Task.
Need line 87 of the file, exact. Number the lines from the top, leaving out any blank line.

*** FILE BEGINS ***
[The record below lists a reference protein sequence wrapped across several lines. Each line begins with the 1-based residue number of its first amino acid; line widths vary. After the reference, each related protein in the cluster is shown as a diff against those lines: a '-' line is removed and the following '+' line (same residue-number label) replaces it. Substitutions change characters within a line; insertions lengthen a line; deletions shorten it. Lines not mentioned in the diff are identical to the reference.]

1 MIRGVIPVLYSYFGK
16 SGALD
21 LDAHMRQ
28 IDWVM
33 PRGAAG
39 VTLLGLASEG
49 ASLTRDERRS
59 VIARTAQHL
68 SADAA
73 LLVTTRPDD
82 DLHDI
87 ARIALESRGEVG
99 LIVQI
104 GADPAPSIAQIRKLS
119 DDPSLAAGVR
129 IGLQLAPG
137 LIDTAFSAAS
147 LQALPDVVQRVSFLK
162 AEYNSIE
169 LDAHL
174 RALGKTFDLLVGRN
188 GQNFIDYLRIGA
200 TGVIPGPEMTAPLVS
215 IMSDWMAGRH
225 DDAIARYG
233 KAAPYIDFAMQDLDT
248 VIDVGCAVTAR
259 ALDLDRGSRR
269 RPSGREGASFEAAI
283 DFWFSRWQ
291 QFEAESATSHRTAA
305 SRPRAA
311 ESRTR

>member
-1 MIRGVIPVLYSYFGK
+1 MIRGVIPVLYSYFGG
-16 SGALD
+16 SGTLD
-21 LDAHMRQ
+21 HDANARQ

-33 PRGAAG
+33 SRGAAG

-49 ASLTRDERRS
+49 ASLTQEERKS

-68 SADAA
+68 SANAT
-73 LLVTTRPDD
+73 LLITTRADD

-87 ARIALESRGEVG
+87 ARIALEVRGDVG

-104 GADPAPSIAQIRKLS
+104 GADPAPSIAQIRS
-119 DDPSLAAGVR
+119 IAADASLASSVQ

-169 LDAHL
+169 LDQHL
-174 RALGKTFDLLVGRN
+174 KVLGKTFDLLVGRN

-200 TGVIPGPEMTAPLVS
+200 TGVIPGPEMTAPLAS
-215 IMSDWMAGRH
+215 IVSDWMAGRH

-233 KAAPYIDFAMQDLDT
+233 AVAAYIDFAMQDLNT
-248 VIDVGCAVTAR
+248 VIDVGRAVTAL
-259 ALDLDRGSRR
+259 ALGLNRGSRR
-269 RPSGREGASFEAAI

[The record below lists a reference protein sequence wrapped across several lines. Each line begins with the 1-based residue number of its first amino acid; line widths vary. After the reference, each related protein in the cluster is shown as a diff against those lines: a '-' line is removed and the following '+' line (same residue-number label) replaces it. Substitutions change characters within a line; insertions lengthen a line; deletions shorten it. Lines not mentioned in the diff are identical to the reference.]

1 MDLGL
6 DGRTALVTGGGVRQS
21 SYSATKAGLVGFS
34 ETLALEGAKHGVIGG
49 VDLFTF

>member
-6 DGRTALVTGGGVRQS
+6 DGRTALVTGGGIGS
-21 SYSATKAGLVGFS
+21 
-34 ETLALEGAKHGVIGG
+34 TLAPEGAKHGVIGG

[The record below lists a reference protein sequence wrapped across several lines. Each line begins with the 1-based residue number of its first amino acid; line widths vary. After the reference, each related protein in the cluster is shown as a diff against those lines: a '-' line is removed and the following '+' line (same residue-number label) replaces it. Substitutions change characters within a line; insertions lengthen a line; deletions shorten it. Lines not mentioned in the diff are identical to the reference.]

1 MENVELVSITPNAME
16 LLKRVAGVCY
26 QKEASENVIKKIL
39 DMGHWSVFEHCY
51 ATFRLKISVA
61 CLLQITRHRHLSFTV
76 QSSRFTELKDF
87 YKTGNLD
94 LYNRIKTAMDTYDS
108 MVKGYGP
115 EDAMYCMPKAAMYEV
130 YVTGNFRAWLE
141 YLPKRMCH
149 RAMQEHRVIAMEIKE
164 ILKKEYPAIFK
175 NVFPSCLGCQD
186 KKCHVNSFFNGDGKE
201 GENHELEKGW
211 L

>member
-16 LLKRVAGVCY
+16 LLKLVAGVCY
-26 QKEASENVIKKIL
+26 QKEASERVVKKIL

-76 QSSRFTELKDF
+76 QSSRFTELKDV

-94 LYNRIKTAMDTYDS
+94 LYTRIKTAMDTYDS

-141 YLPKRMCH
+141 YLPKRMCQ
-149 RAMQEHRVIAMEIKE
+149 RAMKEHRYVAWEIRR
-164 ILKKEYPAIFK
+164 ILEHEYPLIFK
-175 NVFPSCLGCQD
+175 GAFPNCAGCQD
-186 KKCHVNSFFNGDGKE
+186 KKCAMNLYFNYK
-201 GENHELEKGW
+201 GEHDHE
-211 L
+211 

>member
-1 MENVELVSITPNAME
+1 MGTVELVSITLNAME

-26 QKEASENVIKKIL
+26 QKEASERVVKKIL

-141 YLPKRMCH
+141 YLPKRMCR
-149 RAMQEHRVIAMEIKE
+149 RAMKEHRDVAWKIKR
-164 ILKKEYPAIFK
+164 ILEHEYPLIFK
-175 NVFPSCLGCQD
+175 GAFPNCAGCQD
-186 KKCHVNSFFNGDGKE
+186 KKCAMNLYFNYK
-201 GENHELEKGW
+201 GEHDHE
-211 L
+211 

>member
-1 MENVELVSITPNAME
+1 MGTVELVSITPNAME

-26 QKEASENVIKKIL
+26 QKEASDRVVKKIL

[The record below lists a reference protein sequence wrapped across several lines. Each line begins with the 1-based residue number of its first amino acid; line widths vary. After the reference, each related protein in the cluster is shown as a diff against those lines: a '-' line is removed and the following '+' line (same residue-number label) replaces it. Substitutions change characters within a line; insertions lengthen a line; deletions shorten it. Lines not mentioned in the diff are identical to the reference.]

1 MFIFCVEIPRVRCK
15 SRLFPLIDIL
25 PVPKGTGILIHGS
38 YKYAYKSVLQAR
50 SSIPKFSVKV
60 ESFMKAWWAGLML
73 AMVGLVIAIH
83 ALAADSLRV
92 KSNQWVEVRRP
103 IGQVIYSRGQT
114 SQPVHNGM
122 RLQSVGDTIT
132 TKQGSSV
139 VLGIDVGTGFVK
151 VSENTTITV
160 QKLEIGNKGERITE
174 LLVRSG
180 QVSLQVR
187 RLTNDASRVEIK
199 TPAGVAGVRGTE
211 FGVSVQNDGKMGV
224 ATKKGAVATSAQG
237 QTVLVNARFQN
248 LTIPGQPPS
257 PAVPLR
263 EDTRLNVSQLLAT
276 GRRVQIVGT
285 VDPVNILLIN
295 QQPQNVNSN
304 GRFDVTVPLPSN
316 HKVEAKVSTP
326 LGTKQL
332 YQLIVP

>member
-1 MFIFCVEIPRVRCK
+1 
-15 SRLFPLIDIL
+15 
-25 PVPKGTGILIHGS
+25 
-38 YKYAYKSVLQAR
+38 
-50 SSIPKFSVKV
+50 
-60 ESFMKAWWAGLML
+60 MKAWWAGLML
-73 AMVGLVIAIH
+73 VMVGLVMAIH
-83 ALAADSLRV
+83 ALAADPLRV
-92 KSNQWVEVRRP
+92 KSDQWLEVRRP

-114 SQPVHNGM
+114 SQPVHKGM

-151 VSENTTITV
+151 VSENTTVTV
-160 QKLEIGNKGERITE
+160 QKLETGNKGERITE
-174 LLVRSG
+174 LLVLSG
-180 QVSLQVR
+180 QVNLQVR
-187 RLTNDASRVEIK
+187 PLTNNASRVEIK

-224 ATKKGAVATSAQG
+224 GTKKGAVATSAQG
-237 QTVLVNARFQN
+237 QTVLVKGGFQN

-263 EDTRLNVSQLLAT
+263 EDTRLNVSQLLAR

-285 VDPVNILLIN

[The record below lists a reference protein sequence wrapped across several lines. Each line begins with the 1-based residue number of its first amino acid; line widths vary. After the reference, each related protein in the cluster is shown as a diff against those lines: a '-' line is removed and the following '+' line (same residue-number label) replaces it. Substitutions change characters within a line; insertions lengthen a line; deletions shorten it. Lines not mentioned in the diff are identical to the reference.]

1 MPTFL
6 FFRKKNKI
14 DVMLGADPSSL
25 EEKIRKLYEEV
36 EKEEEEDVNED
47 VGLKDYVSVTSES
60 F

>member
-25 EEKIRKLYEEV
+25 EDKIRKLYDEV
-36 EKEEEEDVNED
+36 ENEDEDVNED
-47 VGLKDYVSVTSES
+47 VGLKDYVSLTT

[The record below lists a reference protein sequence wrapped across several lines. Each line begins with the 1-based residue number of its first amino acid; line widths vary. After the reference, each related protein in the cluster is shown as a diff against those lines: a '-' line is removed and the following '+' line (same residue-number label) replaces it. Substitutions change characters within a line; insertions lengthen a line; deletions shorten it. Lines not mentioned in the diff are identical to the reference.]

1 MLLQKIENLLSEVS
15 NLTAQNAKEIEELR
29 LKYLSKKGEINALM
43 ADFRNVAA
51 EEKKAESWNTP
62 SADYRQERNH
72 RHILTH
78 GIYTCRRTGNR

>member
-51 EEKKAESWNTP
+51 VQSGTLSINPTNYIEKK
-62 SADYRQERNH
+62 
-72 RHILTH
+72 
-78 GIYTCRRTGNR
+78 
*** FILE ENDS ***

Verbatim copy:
26 QKEASENVIKKIL